Furthermore, the country's trade deficit reached an all-time high of 69.6 billion euros at the end of last year, according to AFP, highlighting France's eroding share of global trade and its lack of competitive advantage.
Even worse, Paris is forecasting a tepid 0.5 percent growth in GDP this year, down from the government's prior 1.0 percent projection.
All these issues may have culminated with France's credit downgrade by ratings agency Standard & Poor's from the coveted AAA to AA+ last month. S&P cited, among other things, that politicians in Europe have not addressed systemic stresses in the euro zone. (Incidentally, Sarkozy shrugged off the downgrade as a non-event).
What does all this mean for Sarkozy? Probably, an unhappy and weary pool of French voters, desperate for change and an improved economy.
Pressure from the Extreme Right The French public's deep discontent with the economy may push many voters to the extreme right of the political spectrum -- namely, Marine Le Pen of the National Front who may pose the greatest threat to Sarkozy in the first round of elections.
By nakedly appealing to French nationalism and xenophobia, Le Pen, the daughter of the notorious Jean-Marie Le Pen, advocates, among other things, France's withdrawal from the euro, according to the British newspaper, the Guardian.
The National Front's party line has been to blame the EU for dragging France into the euro zone debt crisis and for creating the seemingly insurmountable unemployment problems. The right-wing group has also long demonized France's Muslim immigrant population -- which now numbers some 5-million people, making it the largest Islamic presence of any European country.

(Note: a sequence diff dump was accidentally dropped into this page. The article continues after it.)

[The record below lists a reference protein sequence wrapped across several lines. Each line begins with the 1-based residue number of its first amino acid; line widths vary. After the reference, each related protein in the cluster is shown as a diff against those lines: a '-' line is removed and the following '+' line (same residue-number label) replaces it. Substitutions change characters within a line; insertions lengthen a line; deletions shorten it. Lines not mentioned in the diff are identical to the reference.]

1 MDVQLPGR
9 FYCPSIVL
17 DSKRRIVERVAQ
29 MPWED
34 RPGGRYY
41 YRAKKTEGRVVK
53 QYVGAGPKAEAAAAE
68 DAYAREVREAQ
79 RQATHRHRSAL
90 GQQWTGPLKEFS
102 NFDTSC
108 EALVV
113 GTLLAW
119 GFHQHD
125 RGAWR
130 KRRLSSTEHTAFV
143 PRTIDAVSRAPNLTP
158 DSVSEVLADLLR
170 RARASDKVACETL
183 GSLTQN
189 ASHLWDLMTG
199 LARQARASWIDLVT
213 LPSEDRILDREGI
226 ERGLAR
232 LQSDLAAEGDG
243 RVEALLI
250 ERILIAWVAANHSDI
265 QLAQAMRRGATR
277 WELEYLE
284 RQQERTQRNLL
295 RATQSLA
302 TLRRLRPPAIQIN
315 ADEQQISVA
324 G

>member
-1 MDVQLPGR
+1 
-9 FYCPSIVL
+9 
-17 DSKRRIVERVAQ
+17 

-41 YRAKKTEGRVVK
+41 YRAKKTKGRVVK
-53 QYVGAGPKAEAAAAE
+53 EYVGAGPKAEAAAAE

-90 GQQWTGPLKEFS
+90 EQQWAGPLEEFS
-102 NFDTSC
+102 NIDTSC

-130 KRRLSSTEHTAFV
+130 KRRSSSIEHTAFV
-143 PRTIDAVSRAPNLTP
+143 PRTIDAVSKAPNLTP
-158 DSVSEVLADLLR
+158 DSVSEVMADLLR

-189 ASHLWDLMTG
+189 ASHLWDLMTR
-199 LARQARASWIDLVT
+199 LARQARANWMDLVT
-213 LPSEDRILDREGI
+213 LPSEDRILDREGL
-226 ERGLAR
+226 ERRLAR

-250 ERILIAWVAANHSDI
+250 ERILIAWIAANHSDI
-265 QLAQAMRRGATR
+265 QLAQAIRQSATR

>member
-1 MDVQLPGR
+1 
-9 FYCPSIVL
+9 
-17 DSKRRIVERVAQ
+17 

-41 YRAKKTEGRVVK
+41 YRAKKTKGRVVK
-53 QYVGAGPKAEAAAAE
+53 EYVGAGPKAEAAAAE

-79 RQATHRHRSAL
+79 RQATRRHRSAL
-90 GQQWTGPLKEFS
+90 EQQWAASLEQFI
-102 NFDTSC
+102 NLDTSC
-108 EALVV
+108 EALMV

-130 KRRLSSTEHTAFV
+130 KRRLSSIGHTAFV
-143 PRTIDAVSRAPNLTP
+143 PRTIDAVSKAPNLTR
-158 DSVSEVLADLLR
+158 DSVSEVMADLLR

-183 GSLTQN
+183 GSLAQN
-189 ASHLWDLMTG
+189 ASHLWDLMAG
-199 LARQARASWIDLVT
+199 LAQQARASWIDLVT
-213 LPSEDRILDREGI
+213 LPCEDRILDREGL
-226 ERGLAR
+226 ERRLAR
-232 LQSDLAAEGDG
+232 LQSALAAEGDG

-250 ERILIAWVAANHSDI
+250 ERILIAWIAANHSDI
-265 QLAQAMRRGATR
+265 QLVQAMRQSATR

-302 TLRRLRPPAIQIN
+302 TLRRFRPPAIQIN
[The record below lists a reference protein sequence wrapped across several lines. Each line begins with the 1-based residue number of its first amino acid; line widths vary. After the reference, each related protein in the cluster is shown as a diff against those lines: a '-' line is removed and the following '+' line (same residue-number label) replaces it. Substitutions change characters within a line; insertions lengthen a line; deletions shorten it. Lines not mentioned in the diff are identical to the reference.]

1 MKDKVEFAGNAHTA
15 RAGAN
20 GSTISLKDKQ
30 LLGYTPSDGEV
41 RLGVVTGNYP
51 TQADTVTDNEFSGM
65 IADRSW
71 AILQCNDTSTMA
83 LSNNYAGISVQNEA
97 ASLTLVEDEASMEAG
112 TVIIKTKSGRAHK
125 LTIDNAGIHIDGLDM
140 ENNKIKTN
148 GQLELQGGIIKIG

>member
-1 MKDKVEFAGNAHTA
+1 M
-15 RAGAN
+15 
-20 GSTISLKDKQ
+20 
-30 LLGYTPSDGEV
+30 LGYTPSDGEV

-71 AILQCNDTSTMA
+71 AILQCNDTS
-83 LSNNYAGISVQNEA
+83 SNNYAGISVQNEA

Sarkozy came in with fresh hopes in his 2007 election victory - as a beacon of national renewal and transformation. Since then, the French have felt let down and disillusioned by Sarkozy's empty promises.
Besides increasing the retirement age limit from 60 to 62, and by trying to impose other unpopular labor reforms, Sarkozy has alienated a large base of voters.
Is Re-Election Even a Possibility? Although Sarkozy's chances at re-election are looking thinner than slim, he can point to some successes, most notably the triumphant NATO mission in Libya, which overthrew the former dictator of that country, Moammar Gaddafi. Sarkozy was at the forefront in pursuing a military campaign in Libya and in recognizing the Libyan Transitional Council. Sarkozy's actions in Libya were widely admired and supported in France.
Indeed, Sarkozy has made a name for himself in international politics
He has also received an endorsement from German Chancellor, Angela Merkel, but unfortunately, Merkel cannot vote in France.
However, it will mostly come down to whether the French want leadership or change. The economy is the biggest factor that will affect the French vote -- but whether Socialist Hollande or National Front Le Pen could do a better job is still debatable.